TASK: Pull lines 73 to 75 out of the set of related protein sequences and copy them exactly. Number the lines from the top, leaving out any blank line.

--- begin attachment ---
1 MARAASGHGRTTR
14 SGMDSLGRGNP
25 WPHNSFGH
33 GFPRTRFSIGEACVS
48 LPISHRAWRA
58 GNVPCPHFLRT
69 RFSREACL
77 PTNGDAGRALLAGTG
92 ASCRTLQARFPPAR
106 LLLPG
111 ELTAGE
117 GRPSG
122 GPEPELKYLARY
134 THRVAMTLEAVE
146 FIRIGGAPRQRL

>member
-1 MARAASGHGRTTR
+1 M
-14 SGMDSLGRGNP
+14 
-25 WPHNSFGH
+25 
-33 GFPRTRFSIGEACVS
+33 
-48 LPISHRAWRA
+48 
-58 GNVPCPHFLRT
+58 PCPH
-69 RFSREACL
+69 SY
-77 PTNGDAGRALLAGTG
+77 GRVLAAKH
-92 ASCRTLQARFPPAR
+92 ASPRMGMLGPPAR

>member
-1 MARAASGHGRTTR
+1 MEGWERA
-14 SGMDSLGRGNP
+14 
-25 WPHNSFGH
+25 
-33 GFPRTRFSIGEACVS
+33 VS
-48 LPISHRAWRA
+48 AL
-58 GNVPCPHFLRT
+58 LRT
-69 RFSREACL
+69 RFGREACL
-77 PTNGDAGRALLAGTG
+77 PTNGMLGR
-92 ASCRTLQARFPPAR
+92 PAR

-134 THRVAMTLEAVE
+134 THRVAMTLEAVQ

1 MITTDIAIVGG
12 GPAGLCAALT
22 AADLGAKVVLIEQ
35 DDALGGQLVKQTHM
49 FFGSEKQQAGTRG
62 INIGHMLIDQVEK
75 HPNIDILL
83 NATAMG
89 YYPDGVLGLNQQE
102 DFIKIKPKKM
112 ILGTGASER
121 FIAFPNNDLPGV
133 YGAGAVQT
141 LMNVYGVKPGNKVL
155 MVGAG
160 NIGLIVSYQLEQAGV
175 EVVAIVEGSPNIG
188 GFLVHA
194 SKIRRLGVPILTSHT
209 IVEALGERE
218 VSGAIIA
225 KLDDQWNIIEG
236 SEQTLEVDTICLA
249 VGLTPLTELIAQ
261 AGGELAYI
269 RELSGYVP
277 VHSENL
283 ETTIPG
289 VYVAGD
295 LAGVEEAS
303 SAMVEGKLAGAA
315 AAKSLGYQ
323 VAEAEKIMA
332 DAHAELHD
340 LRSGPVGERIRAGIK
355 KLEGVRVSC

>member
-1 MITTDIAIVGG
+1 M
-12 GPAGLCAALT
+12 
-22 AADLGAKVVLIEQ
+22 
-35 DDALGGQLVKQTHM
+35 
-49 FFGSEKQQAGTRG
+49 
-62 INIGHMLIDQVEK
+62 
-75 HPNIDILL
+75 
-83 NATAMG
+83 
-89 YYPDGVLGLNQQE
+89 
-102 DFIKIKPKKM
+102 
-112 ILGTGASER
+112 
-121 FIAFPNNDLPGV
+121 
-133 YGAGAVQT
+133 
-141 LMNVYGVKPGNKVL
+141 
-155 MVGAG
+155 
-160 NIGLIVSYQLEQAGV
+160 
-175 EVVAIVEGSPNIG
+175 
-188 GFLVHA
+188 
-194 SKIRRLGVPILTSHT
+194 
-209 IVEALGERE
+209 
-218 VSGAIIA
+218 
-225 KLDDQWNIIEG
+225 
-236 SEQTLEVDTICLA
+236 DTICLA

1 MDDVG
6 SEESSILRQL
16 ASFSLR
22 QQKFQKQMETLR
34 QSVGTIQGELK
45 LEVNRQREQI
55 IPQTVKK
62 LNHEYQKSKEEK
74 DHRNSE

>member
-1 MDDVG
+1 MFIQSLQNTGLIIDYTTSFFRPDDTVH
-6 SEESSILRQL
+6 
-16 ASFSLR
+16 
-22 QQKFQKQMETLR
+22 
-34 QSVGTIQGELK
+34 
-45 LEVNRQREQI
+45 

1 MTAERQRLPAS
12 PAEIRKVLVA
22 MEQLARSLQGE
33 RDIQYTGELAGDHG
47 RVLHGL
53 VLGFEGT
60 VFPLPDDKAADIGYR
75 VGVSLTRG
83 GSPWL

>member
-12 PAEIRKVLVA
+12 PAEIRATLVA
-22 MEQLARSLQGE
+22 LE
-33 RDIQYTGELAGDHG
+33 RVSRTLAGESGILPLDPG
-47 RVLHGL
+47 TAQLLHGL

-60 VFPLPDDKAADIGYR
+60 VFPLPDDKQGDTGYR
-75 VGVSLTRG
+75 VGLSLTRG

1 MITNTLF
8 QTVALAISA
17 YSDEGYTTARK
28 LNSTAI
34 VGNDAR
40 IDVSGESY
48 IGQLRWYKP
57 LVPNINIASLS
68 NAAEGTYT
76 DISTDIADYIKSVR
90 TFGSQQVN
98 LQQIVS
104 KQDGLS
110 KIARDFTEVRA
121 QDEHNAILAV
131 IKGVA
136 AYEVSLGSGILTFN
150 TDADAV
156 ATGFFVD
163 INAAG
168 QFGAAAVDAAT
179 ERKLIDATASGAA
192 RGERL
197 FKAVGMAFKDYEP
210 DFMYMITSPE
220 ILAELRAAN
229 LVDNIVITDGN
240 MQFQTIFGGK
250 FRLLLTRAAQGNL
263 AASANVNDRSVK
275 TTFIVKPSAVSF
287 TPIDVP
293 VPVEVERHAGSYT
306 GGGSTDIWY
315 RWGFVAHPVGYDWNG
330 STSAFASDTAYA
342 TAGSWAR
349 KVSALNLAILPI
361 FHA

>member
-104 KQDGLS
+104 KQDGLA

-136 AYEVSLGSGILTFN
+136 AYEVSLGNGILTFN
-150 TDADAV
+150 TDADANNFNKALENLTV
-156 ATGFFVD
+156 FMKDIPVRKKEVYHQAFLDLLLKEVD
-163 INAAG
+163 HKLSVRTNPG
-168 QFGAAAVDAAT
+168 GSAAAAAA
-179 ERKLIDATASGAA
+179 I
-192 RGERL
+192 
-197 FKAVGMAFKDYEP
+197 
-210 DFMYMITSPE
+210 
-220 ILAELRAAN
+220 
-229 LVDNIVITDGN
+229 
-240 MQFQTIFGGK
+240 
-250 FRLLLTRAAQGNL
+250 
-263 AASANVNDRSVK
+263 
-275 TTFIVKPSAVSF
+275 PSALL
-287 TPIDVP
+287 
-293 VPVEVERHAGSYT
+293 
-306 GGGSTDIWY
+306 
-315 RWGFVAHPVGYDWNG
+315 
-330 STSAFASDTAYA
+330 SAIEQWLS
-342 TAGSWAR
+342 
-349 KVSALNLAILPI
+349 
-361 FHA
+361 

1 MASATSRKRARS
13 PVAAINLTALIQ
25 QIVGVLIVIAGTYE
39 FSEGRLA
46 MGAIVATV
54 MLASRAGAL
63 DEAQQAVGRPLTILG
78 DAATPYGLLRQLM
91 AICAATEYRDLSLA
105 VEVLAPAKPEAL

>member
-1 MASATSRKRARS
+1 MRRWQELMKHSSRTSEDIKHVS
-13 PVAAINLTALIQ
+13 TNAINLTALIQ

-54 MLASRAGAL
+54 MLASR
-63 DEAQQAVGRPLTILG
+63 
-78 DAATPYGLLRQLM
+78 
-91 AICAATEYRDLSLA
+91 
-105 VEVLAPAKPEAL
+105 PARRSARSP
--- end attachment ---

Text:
188 GFLVHA
194 SKIRRLGVPILTSHT
209 IVEALGERE